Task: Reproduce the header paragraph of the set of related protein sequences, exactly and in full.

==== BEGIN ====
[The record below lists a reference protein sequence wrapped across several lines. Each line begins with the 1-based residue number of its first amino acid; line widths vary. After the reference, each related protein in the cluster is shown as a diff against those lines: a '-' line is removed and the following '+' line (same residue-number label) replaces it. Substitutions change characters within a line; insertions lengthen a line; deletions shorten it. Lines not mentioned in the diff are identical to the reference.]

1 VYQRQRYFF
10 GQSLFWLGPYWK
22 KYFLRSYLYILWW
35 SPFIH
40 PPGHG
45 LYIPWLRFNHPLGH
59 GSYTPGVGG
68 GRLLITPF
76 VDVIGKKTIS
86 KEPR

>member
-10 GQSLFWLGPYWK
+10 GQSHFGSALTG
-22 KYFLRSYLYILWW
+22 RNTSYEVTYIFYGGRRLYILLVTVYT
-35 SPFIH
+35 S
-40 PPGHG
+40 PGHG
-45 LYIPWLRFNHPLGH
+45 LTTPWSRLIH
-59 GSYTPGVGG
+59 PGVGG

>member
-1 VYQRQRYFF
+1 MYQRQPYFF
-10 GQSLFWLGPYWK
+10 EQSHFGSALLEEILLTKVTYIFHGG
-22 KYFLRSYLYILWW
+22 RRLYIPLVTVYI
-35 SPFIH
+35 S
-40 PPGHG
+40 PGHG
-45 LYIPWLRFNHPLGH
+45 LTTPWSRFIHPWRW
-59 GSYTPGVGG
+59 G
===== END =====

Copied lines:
[The record below lists a reference protein sequence wrapped across several lines. Each line begins with the 1-based residue number of its first amino acid; line widths vary. After the reference, each related protein in the cluster is shown as a diff against those lines: a '-' line is removed and the following '+' line (same residue-number label) replaces it. Substitutions change characters within a line; insertions lengthen a line; deletions shorten it. Lines not mentioned in the diff are identical to the reference.]